Bridgestone Corp. will make about $5.2 billion in capital investments during the next three years to help it assert ``undisputed leadership in the global tire industry,'' Bridgestone Chairman, CEO and President Shigeo Watanabe told analysts in Tokyo recently.
Speaking at an investors conference prior to the Tokyo Motor Show, Mr. Watanabe said Bridgestone is budgeting $1.75 billion annually for fiscal years 2006-2008. The firm's strategic goals for this period call for a net income margin of 5 percent on sales of $26 billion in 2008 and $28 billion in 2010, based on the current exchange rate.
The firm's investments will support 4-percent annual growth in tire production, Mr. Watanabe said.
In North America, Bridgestone projected 10 percent sales growth in both the passenger/light truck and truck/bus tire segments. At the same time Bridgestone will improve the replacement product mix to 40 percent ultra-high-performance tires from 30 percent currently and increase shipments of tires larger than 17-inch to original equipment customers to 60 percent from 30 percent.
Part of Bridgestone's strategy for North America is to source more high-performance tires from plants in South America as well as from the new plant in Mexico that's due on stream in July 2007.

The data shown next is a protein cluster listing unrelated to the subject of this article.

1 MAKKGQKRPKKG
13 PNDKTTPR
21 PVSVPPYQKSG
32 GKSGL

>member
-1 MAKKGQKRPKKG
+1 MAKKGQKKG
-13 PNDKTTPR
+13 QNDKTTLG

The ultimate goal is to achieve breakeven in North America and then maintain profitability, the firm said.
Mr. Watanabe's three-year forecast backs up his bullish comments in the firm's 2004 annual report, where he called the next few years a ``time of unprecedented opportunity'' and follow a period of aggressive expansion. During 2004 and 2005 Bridgestone disclosed tire-related expansion projects totaling more than $2 billion.
In that document, Mr. Watanabe outlined four capital spending priorities:
* Deploying production resources to serve the shift in demand for passenger car and light truck tires in industrialized markets toward high-performance and larger rim diameter sizes;
* Expanding capacity to serve the growth in global demand for passenger tires, especially in emerging markets;
* Expanding capacity to serve the growth in global demand for truck and bus tires and for off-the-road tires; and
* Acquiring and fostering expanded capabilities in producing raw materials for tires.
The amount of new daily capacity coming on stream in the next two to three years is roughly 45,000 units, or the equivalent of as much as $1.5 billion in new sales, depending on the mix.